If anything makes space travel particular is its roughness: fuel bursting in a controlled explosion, which, more than once, end up being uncontrolled. But space exploration based on chemical rockets is well established, it is effective and likely to remain crucial for the future of astronautics. However, decades ago science fiction imagined a different way to explore outer space in a much more delicate, economical and romantic manner –solar sails. The concept is simple, and in fact very old, since it is based on traditional sea sailing: a large surface that collects wind and pushes the ship enabling navigation without fuel. But, what kind of wind are we talking about, if there is no air in interplanetary space?
Well, we are talking about sunlight.
Light is capable of causing thrust on matter. Sunlight produces a force of 9 μN per square metre on Earth, which is equivalent to 1 kg over a 100 hectare surface. That is, if we could put 100 hectares on a scale, we could see that, by day, they weigh one more kg than by night. Still, it is a very small thrust and a solar sailing ship needs long masts, big sails and very little mass in order to be effective. A sailboat weighing a ton would require a square 190 metres wide sail in order to accelerate from 0 to 100 km / h within … one day.
«Johannes Kepler deduced that the Sun could produce pressure when he noticed that comet tails always pointed in opposite direction to our star»
Intuitively we can understand how a probe launched from Earth can go to outer planets using sunlight, but how does it make the trip back? Unlike a boat, a solar sail does not need to beat to windward; the sun provides energy for both ascending and descending, because, if sunlight works always outward, solar gravity does it inward. To approach the Sun, we need to simply place the sail in such a way that the thrust produced by the light stops the spacecraft. And once the ship has lost power, the Sun’s gravity will do the rest.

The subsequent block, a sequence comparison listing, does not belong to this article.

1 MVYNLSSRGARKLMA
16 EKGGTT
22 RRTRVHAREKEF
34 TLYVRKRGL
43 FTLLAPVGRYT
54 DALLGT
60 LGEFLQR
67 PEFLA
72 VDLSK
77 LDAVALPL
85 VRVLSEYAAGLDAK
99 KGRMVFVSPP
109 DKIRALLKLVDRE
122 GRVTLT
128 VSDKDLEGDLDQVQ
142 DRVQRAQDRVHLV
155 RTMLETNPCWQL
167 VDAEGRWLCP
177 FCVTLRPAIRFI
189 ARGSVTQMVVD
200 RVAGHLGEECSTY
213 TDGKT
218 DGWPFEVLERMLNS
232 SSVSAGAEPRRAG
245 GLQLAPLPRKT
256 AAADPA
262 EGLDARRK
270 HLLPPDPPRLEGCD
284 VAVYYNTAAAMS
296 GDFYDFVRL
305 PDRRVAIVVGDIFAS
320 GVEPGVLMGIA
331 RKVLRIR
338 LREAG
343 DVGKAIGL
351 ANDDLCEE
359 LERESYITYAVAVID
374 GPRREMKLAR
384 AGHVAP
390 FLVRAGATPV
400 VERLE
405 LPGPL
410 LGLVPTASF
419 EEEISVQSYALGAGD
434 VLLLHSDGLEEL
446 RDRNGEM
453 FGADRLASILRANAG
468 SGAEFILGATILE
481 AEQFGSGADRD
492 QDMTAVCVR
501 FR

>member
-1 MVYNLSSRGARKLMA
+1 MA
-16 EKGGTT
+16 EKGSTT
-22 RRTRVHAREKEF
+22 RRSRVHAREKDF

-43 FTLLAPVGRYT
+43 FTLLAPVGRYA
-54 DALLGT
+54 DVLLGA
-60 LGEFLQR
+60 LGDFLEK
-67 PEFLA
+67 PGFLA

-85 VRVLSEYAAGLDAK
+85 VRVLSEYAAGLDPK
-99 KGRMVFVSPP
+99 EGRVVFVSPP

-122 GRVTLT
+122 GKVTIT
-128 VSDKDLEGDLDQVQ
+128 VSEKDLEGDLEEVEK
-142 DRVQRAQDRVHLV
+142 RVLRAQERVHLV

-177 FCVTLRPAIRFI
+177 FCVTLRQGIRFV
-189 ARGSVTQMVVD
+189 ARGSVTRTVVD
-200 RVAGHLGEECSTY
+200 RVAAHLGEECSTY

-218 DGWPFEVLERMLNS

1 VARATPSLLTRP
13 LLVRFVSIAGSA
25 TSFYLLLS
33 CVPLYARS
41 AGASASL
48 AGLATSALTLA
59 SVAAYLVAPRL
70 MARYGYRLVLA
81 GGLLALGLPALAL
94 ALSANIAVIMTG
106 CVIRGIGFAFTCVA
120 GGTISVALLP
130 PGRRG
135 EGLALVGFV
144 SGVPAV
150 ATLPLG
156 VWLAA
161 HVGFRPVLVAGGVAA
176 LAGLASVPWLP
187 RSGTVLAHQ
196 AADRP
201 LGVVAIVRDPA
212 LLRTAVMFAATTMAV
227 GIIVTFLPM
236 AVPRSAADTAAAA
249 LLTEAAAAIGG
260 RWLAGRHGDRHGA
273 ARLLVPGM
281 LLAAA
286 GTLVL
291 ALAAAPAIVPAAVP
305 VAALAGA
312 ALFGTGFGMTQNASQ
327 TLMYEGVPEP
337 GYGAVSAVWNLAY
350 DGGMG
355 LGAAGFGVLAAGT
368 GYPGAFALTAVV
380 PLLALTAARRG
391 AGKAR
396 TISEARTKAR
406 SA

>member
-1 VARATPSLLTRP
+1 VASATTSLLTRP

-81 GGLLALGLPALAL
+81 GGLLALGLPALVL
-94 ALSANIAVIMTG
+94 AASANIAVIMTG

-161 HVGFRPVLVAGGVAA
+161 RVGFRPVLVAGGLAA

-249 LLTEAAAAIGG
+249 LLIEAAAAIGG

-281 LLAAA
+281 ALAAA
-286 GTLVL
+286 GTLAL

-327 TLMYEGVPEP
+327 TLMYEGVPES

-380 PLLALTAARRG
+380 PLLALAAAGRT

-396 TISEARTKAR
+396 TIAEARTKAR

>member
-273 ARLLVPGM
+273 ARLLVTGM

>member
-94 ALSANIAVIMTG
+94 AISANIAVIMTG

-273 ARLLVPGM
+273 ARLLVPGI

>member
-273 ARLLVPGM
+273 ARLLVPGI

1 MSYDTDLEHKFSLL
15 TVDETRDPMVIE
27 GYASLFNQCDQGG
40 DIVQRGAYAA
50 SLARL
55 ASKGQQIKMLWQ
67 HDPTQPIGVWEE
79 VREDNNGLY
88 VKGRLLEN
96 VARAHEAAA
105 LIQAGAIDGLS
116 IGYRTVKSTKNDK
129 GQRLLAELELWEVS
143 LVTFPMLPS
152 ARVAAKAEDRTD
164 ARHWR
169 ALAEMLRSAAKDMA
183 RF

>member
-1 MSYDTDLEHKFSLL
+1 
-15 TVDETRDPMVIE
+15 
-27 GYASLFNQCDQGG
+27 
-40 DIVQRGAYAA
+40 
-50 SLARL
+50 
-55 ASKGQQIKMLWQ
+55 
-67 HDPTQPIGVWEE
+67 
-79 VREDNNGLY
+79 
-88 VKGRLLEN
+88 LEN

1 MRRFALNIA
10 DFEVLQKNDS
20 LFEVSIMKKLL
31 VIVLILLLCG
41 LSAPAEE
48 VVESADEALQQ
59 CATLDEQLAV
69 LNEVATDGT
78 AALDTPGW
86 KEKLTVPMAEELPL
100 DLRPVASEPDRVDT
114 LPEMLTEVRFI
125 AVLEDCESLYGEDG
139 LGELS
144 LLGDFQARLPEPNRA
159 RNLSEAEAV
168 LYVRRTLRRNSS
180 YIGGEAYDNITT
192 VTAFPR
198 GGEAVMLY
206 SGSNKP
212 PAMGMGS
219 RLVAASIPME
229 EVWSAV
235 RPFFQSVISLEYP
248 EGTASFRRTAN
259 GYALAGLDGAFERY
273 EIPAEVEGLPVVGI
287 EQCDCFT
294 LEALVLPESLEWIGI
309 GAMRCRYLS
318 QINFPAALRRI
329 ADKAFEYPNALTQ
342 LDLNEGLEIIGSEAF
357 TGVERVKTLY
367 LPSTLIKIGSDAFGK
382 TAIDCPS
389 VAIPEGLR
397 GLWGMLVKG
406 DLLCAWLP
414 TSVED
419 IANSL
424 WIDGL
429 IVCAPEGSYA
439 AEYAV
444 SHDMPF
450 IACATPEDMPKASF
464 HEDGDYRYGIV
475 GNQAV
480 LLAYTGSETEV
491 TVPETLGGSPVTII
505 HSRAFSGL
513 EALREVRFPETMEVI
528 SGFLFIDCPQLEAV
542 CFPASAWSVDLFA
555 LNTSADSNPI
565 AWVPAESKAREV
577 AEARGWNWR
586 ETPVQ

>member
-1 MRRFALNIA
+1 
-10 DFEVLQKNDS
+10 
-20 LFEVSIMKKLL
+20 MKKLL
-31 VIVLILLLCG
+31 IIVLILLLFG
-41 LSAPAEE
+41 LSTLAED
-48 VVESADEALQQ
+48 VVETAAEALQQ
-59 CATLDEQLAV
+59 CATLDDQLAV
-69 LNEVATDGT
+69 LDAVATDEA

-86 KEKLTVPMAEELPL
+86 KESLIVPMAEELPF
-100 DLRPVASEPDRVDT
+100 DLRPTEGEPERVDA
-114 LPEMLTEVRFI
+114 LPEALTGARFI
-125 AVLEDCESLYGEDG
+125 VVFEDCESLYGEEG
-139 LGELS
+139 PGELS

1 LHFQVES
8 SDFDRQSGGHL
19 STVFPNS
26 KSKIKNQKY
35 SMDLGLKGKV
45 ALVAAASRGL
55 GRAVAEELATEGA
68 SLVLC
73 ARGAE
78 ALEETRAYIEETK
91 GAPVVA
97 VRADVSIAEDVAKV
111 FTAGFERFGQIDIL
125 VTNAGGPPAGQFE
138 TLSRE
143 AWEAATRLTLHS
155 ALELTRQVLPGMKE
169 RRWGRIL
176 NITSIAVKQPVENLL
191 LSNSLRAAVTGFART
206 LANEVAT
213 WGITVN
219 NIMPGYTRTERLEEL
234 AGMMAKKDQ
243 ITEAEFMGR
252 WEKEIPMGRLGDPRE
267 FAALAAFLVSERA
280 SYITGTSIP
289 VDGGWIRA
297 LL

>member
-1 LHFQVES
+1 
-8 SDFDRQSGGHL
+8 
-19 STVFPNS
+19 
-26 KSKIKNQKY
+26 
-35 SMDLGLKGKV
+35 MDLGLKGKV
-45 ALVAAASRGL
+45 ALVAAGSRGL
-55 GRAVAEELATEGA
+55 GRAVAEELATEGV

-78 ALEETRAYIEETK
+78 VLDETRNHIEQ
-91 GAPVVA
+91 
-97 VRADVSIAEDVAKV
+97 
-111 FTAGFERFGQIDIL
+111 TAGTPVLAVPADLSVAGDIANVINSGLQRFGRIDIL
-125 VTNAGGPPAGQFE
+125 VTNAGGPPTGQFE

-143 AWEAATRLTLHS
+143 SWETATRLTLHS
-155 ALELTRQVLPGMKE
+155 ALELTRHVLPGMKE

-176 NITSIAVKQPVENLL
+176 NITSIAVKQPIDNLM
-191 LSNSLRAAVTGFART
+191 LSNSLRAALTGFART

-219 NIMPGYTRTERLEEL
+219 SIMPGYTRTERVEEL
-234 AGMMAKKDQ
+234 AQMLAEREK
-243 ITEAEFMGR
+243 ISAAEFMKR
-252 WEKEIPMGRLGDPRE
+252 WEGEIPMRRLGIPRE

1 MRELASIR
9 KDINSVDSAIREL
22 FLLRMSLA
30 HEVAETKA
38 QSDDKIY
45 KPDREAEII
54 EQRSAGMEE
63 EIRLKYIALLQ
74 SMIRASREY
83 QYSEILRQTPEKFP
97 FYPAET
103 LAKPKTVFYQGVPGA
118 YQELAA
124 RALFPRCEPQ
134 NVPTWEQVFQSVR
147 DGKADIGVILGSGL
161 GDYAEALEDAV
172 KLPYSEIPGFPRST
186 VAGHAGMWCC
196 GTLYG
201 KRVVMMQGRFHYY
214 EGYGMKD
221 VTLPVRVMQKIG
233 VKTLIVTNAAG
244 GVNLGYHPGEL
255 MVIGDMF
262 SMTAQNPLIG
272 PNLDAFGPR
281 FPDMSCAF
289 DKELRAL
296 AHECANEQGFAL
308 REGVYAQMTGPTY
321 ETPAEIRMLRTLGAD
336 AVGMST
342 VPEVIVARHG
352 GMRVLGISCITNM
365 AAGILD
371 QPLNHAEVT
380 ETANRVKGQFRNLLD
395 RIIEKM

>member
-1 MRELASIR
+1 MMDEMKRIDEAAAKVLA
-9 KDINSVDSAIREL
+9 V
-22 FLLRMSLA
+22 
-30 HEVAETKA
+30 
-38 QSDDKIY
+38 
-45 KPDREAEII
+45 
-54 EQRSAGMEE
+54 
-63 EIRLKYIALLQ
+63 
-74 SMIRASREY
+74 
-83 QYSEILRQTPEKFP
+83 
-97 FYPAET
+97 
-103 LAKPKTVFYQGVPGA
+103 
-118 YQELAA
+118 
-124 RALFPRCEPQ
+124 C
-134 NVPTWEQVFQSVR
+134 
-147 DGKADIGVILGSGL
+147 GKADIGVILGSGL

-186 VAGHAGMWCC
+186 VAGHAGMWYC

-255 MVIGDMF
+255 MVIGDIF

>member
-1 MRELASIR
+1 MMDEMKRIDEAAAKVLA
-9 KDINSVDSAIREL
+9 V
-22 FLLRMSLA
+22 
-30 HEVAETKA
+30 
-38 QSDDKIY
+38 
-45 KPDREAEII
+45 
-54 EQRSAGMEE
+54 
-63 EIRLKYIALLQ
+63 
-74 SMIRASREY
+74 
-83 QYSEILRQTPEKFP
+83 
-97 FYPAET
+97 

This technology is starting to step out from books and into the real world. Some probes, such as Mariner 10, already used their solar panels as sails in order to control the inclination of the ship. In the 1990’s Soviet probes Znamya (actually reflectors to project sunlight on Earth, as the Ikarus in Die Another Day) successfully tested technology to unfurl sails in outer space, as later NASA did with its NanoSail. In 2005, the Planetary Society sponsored Cosmos 1, the first attempt at solar sail navigation. But the launching rocket failed and did not reach the planned orbit where to unfurl its sail. Licking their wounds, the Planetary Society is preparing LightSail (and invites those who are interested in helping to donate money), whose launching is scheduled for 2016. NASA, for its part, is preparing Sunjammer, with the biggest solar sail used so far, measuring 38 metres wide, for 2015.
But they will not be the first. Japan hit the jackpot in 2010 with Ikaros, the first solar sail ship which, with a 20 metre sail and after a close pass by Venus, showed that it is indeed possible to navigate through the solar system using sunlight. Ikaros remained operative for two years, flying between planets until its equipment gradually degraded and lost the ability to manoeuvre.
Johannes Kepler deduced that the Sun could produce pressure when he noticed that comet tails always pointed in opposite direction to our star, and he wrote: «One day there will be spaceships with sails that adapt to sky winds, sailing through the firmament filled with explorers that do not fear the immensity of space.» Four centuries later, it seems his prediction is starting its fulfilment.